In this part you will find documentation about rclone. Rclone is the rsync for cloud storage. Information on how to install rclone and other things may be found at:

Installing rclone from package managers is not recommended as these versions are often quite old. Please follow the instructions on 

Generate a WebDAV Password

Before you can use WebDAV, go through the following steps how to generated you WebDAV password first.


What can Rclone do?

Apart from being an rsync-type tool for cloud storage, it has the following features:

  • MD5/SHA1 hashes checked at all times for file integrity
  • Timestamps preserved on files
  • Partial syncs supported on a whole file basis
  • Copy mode to just copy new/changed files
  • Sync (one way) mode to make a directory identical
  • Check mode to check for file hash equality
  • Can sync to and from network, eg two different cloud accounts
  • Optional encryption ( Crypt )
  • Optional FUSE mount ( rclone mount )

Rclone configuration

In order to use Rclone, an Rclone configuration must be created first. Start the rclone config utility to generatie a Rclone configuration;

    rclone config

Then you get the following options:

  1. Select n for new remote and choose the name, RD in this example
  2. Select the storage system. Select WebDAV
  3. Fill in the URL, that is displayed when Getting your WebDAV credentials. In this example we use:
  4. Select the type of WebDAV storage system. Select Owncloud
  5. Type in your user name, displayed when creating the WebDAV credentials
  6. Select: y) Yes type in my own password
  7. Type in your password and type it in again for confirmation. This is the WebDAV password generated in step 3 on your personal settings page.
  8. Confirm your settings

Environment URL can be different

Here you enter the web address of the environment that you are using.
 - For example; or look up here: Institutional instances

The rclone.conf file resides in .config/rclone/ by default and will contains the following contents:

type = webdav
url =
vendor = owncloud
user = <user name>
pass = <encrypted password>          

If you want to put the rclone.conf file in a non-standard place, then that is possible too, but then you need to run your rclone commands in the following manner:

    rclone --config /path/to/rclone.conf <command> ......         

It is important to set the '--timeout' option high enough. As a rule of thumb, set it to 10 minutes for every GB of the biggest file in a collection. So if the biggest file you want to upload in a collection is 10GB, set --timeout 100m

This may look ridiculously large, but it provides a safe margin to avoid problems with timeout issues.

Avoid locking usage

Use also the flag `--use-cookies` to return always on the same Research Drive back end, to prevent file lock between Research Drive back-ends.

Command examples

Listing destination directory

To get an overview of your current files on Research Drive enter the following:

    rclone ls RD:

Spaces in path

When your path contains a space, place it then between quotation marks. For example;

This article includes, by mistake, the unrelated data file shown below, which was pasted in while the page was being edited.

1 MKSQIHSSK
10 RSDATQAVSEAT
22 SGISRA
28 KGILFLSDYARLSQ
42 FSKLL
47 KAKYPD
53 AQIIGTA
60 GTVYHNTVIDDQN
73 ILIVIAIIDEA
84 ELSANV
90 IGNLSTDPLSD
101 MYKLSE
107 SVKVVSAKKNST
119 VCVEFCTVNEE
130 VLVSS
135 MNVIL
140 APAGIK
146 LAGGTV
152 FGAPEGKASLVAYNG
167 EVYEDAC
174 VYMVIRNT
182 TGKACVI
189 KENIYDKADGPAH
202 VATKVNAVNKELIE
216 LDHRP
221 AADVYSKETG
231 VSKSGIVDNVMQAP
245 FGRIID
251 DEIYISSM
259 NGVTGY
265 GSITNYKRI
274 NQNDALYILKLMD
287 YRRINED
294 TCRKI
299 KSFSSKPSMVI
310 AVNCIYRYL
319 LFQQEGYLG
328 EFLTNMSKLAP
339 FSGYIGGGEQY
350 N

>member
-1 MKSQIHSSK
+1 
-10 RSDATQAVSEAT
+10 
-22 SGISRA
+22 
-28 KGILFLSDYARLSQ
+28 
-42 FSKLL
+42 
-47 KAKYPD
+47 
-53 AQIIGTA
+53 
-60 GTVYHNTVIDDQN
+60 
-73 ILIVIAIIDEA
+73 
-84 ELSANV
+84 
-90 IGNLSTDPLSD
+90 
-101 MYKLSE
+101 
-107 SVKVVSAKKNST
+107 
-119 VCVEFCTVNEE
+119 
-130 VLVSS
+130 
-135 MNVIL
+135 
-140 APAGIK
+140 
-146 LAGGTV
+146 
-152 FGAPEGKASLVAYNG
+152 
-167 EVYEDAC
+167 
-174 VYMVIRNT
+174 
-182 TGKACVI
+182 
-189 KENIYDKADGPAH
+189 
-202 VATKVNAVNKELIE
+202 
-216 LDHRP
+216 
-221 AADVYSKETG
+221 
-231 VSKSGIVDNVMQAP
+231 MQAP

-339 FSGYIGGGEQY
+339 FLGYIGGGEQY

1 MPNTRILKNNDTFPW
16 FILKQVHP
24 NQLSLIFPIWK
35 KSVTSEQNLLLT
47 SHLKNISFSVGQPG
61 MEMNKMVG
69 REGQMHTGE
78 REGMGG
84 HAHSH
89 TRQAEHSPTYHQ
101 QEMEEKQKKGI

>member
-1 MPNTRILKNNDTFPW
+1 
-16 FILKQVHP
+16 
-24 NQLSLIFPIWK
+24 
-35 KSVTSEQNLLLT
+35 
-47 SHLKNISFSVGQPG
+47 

./rclone ls "RD:My project with spaces (Projectfolder)"

Copy source directory to destination directory

Copy the source to the destination. Doesn’t transfer unchanged files, testing by size and modification time or MD5SUM. Doesn’t delete files from the destination.
If my/destination/folder doesn’t exist, it is created and the contents of /my/folder goes there:

    rclone copy /my/folder RD:my/destination/folder

Working with large objects

When you want to upload large files to Research Drive, we recommend using a timeout of 10 minutes per gigabyte of the largest source file.
As an example, the largest file in the source directory is 5GB. Calculating the argument for --timeout gives: 10 minutes x 5GB = 50 minutes:

    rclone copy --use-cookies --timeout 50m ~/my_5gb_file.bin RD:my/destination/folder

Sync source directory with destination directory

Sync the source to the destination, changing the destination only. Doesn’t transfer unchanged files, testing by size and modification time or MD5SUM. Destination is updated to match source, including deleting files if necessary:

    rclone sync /my/folder RD:my/destination/folder

Important: Since this can cause data loss, test first with the --dry-run flag to see exactly what would be copied and deleted.

Note that files in the destination won’t be deleted if there were any errors at any point.

If my/destination/folder doesn’t exist, it is created and the contents of /my/folder goes there.

Check if files in the source and destination match

Checks the files in the source and destination match. It compares sizes and hashes (MD5 or SHA1) and logs a report of files which don’t match. It doesn’t alter the source or destination.

    rclone check /my/folder RD:my/destination/folder

Use Rclone to mount file systems in user space

Using Rclone to mount a file system in user space is done as follows:

    rclone mount --use-cookies --timeout 15m RD:[path/to/dir] /path/to/local/mount

The flag `--use-cookies` is needed, to get you always on the same Research Drive back-end, to prevent file lock between back-ends. The timeout flag is useful for uploading large files, we recommend using a timeout of 10 minutes per gigabyte of the largest source file.

Enable verbos mode

If you are not receving any response from the mount command, enable the verbos mode using "-v" or "-vv". Rclone will then tell you about each file that is transferred and a small number of significant events. 

rclone -v ...
rclone -vv ...

You can unmount this file system by:

    fusermount -u /path/to/local/mount

An example is shown below:

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